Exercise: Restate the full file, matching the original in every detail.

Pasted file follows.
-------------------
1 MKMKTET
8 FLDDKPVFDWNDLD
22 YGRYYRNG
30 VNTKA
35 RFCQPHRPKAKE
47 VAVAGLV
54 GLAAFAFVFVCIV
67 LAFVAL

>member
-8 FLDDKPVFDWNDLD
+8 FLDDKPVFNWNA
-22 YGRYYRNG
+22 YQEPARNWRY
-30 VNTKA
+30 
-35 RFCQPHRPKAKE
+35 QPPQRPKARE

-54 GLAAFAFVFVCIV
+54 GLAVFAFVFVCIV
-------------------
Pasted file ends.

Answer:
1 MKMKTET
8 FLDDKPVFDWNDLD
22 YGRYYRNG
30 VNTKA
35 RFCQPHRPKAKE
47 VAVAGLV
54 GLAAFAFVFVCIV
67 LAFVAL

>member
-8 FLDDKPVFDWNDLD
+8 FLDDKPVFNWNA
-22 YGRYYRNG
+22 YQEPARNWRY
-30 VNTKA
+30 
-35 RFCQPHRPKAKE
+35 QPPQRPKARE

-54 GLAAFAFVFVCIV
+54 GLAVFAFVFVCIV